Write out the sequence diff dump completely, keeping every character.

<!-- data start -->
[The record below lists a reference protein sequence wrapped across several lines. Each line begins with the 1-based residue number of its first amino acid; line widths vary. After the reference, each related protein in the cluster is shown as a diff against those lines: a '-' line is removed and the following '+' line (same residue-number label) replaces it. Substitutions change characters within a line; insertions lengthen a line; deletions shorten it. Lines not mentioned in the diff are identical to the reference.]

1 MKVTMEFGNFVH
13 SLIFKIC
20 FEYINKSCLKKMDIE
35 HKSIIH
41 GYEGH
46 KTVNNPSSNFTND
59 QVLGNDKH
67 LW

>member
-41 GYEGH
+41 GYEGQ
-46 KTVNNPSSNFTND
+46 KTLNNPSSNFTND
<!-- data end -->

[The record below lists a reference protein sequence wrapped across several lines. Each line begins with the 1-based residue number of its first amino acid; line widths vary. After the reference, each related protein in the cluster is shown as a diff against those lines: a '-' line is removed and the following '+' line (same residue-number label) replaces it. Substitutions change characters within a line; insertions lengthen a line; deletions shorten it. Lines not mentioned in the diff are identical to the reference.]

1 MKVTMEFGNFVH
13 SLIFKIC
20 FEYINKSCLKKMDIE
35 HKSIIH
41 GYEGH
46 KTVNNPSSNFTND
59 QVLGNDKH
67 LW

>member
-41 GYEGH
+41 GYEGQ
-46 KTVNNPSSNFTND
+46 KTLNNPSSNFTND